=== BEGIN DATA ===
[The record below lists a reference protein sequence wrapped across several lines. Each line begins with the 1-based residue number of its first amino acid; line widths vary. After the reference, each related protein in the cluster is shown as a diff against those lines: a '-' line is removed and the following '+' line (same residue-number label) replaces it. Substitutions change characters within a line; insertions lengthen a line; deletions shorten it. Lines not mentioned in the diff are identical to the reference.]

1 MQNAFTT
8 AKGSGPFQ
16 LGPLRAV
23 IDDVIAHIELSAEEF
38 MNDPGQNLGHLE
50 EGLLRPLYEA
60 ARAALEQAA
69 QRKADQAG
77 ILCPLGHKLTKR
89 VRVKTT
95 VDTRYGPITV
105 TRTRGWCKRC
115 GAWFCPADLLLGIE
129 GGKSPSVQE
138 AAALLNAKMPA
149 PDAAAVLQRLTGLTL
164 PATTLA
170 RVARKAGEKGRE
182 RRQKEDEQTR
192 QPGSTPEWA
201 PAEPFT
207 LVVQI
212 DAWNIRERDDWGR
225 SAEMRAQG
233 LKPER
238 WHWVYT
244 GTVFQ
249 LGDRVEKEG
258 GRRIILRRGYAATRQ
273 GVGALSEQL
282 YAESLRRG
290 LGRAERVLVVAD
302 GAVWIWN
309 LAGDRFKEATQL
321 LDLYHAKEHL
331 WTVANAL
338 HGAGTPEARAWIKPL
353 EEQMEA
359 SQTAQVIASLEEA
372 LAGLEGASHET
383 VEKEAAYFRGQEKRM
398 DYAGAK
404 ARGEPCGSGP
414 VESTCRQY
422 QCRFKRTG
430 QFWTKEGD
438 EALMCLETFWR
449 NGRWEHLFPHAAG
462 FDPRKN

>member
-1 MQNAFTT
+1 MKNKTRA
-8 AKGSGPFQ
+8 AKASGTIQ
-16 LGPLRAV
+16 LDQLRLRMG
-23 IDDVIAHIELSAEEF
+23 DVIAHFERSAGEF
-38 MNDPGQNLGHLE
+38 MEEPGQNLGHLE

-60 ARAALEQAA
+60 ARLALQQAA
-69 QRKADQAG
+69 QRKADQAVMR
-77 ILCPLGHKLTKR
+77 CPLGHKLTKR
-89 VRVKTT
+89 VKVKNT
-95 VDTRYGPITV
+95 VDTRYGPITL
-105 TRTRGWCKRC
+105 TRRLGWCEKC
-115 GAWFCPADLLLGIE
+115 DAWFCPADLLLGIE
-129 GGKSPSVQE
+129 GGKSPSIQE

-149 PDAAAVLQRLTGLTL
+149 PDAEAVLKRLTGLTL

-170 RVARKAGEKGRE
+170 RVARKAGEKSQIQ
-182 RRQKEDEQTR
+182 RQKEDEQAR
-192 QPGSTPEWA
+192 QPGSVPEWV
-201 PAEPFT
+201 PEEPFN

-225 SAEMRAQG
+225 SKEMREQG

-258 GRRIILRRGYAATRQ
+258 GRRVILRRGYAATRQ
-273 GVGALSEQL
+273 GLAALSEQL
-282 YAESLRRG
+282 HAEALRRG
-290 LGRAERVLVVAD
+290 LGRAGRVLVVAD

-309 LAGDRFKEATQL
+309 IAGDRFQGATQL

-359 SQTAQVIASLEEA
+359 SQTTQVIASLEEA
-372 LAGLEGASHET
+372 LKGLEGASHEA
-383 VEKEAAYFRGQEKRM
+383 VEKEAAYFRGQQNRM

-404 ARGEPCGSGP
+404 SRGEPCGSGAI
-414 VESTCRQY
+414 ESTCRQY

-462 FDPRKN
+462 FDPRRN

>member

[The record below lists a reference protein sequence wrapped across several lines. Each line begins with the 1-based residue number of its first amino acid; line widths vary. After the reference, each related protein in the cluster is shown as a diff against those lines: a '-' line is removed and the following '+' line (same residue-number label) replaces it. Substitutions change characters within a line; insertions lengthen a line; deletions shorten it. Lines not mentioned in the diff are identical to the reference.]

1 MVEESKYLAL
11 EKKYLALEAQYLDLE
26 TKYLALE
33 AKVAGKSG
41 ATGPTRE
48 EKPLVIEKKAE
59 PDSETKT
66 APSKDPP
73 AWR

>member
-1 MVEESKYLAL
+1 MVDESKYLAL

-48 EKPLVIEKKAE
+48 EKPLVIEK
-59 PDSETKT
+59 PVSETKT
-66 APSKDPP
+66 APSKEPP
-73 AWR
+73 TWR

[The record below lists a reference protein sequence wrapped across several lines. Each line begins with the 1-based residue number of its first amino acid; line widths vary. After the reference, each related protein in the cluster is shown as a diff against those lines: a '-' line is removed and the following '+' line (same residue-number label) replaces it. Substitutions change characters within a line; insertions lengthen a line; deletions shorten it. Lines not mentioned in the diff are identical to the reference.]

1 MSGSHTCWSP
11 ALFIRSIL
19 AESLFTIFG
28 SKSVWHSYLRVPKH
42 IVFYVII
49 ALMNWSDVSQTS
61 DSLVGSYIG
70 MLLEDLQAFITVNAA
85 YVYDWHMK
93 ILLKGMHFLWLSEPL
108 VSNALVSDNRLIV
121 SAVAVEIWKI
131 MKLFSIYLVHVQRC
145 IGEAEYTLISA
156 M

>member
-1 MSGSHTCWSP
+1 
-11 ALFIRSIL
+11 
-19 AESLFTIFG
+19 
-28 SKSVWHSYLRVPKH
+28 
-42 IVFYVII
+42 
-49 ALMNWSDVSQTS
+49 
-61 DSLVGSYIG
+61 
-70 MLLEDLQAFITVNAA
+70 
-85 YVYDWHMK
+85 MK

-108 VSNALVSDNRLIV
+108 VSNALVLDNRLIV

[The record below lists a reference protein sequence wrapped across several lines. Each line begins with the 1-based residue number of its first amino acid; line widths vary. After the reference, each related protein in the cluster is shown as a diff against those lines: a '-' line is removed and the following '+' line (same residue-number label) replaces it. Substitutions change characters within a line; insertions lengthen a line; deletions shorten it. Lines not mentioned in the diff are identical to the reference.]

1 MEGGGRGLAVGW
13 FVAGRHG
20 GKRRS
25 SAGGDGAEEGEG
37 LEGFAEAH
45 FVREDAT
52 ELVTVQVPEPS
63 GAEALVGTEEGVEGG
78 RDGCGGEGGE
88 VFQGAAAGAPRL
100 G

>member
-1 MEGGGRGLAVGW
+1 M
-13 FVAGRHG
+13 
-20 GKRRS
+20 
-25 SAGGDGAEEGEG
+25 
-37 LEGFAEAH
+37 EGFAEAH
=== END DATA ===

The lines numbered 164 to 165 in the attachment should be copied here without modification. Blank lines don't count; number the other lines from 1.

+61 
-70 MLLEDLQAFITVNAA